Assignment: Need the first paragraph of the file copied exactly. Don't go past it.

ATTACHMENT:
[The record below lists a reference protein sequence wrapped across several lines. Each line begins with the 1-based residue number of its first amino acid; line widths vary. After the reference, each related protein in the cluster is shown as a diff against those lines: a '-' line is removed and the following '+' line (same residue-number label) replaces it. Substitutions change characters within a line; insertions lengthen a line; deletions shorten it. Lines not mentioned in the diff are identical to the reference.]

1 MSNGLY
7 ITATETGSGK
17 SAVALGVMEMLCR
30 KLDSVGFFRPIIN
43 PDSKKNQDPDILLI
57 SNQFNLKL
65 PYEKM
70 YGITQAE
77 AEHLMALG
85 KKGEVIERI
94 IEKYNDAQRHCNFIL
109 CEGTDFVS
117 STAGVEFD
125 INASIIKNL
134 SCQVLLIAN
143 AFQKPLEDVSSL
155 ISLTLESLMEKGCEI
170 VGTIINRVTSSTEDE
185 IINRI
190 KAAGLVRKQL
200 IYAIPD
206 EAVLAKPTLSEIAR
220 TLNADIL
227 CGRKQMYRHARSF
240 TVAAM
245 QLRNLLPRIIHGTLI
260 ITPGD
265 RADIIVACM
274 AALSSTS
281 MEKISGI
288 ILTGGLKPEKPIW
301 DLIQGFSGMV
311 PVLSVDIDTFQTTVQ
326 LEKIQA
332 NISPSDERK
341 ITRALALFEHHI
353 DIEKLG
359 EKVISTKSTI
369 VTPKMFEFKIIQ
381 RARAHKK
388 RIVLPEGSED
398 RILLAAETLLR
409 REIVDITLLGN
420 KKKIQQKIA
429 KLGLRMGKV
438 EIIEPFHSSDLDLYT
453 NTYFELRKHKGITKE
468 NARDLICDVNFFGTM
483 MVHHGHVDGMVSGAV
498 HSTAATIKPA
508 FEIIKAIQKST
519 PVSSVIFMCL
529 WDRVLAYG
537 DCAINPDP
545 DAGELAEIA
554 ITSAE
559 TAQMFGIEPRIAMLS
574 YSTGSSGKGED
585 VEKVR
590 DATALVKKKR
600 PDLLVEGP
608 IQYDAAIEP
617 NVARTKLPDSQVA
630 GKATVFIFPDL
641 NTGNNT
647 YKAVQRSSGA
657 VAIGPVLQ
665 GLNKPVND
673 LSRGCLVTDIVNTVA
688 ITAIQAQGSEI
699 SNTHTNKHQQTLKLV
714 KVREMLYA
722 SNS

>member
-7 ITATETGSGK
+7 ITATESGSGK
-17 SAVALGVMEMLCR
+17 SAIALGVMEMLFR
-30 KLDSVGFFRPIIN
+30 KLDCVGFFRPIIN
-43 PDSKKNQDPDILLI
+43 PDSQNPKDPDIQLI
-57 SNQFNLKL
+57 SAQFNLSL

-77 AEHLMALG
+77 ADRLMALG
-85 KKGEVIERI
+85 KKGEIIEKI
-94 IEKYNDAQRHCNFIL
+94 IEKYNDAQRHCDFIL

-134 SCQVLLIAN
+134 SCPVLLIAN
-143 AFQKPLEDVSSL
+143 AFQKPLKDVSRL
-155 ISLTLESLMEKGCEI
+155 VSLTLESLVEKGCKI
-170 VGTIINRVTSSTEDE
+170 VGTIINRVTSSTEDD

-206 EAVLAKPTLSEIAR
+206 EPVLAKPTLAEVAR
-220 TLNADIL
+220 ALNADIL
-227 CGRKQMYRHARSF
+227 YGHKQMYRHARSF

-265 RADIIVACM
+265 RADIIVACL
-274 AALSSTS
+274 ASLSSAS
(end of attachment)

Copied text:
[The record below lists a reference protein sequence wrapped across several lines. Each line begins with the 1-based residue number of its first amino acid; line widths vary. After the reference, each related protein in the cluster is shown as a diff against those lines: a '-' line is removed and the following '+' line (same residue-number label) replaces it. Substitutions change characters within a line; insertions lengthen a line; deletions shorten it. Lines not mentioned in the diff are identical to the reference.]